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Idaho and Montana communities are planning events for the 1910 fires anniversary. For a longer list, visit www.fs.fed.us/r1/1910- centennial/events-links.html. The Historical Museum at Fort Missoula
It's no coincidence that today’s choice hiking trails traverse mountains charred by the 1910 fires.
Today, we can imagine the smoke – thick and suffocating. We can fathom the flames – causing mountains and towns to glow red at midnight. We can even imagine the heat, enough to peel paint off boxcars. Yet there's one thing the survivors said was impossible for anyone to imagine: The roar.
For three days in August 1910, the mining town of Wallace, Idaho, was at the epicenter of national news.
Timothy Egan, Spokane-bred winner of a Pulitzer Prize and a National Book Award, tackled the subject of the 1910 fires in his most recent bestseller, “The Big Burn: Teddy Roosevelt & The Fire That Saved America” (Houghton Mifflin Harcourt).
Fishermen need not fear the impact of fire on their sport.
Stories of heroism and sacrifice emerged from the 1910 fire.
Spot fires flared in the streets as families fled Wallace. For days, the city’s residents thought they might escape the forest fires blazing in the mountains around them. But by the evening of Aug. 20, 1910, gale-force winds were pelting the town with glowing embers.
The town of Grand Forks was populated by railroad workers and scalawags of every type who enjoyed and profited from all the vices. It was said that Taft, Mont., was the toughest town in the West until Grand Forks, Idaho, developed. Grand Forks was built in 1908, during the earliest days of the construction of this segment of the Milwaukee Road, near the confluence of Loop and Cliff Creeks. The town was about a half-mile down the slope of Loop Creek Canyon from the railroad depot and siding at Falcon. That was where the Milwaukee delivered supplies for Grand Forks; it’s now a wayside on the Route of the Hiawatha recreation trail.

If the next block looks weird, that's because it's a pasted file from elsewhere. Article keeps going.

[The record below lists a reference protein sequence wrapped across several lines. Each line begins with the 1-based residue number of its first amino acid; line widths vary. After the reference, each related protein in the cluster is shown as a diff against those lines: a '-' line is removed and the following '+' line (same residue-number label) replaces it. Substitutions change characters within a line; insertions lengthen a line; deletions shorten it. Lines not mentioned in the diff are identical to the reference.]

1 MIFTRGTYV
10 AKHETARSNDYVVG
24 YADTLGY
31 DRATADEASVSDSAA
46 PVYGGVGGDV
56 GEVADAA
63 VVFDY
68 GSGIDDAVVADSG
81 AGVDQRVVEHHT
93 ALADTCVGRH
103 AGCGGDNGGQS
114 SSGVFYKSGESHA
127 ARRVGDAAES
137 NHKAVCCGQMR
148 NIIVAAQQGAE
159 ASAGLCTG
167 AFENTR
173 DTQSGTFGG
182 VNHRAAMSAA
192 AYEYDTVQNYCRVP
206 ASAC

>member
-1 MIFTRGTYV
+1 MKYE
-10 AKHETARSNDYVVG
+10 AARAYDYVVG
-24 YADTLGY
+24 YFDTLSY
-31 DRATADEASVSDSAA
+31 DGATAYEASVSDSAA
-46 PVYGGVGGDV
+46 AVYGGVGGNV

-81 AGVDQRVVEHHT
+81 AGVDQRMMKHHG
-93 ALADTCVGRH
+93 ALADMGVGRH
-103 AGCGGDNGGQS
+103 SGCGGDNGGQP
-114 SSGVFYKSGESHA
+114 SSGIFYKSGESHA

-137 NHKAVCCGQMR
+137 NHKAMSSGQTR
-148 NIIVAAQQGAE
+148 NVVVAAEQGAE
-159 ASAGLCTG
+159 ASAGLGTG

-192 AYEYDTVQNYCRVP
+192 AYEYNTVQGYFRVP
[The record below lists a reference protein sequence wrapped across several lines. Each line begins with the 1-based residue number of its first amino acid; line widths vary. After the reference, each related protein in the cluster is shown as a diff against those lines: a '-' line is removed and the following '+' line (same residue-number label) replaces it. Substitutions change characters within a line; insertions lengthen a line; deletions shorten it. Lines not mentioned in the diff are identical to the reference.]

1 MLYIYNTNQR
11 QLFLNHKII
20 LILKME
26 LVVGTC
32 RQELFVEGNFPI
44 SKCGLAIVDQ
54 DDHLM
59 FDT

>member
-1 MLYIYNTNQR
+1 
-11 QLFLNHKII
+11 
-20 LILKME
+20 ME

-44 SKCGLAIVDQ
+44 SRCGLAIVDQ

Western land managers could shrink the carbon footprint of wildfires by setting more prescribed burns, a new study says. Igniting small, controlled fires reduces fuel buildup in the forest, helping to stave off the catastrophic fires that release millions of tons of carbon, according to research by the National Center for Atmospheric Research in Boulder, Colo.
Timothy Egan’s latest book, “The Big Burn: Teddy Roosevelt and the Fire That Saved America,” has been chosen as the Spokane Is Reading book for 2010. It’s the true story of the catastrophic 1910 fires in Idaho, Montana and Washington.
One of the most popular recreation areas in North Idaho is the Route of the Hiawatha, a 15-mile biking and hiking trail on the abandoned roadbed of the Chicago, Milwaukee, St. Paul and Pacific Railroad. The area is managed by the Lookout Pass Ski and Recreation Area under a special-use permit from the U.S. Forest Service. In 1935 the railroad began passenger service from Chicago to the West Coast with a series of speedy trains, all named Hiawatha. The trail is named for the most famous of those, the Olympian Hiawatha, which passed over the route daily between 1947 and 1961.
Next August marks the 100th anniversary of the 1910 Fire, which swept across 3 million acres in Idaho, Washington and Montana during a two-day firestorm. At least 85 people – many of them firefighters – were killed in the blaze, testing the mettle of the newly formed Forest Service. Most of the fatalities occurred in Shoshone County. Forest Van Dorn is chairman of a volunteer committee in Idaho’s Silver Valley that is organizing events for the August anniversary. Q.Why is remembering the 1910 Fire so important?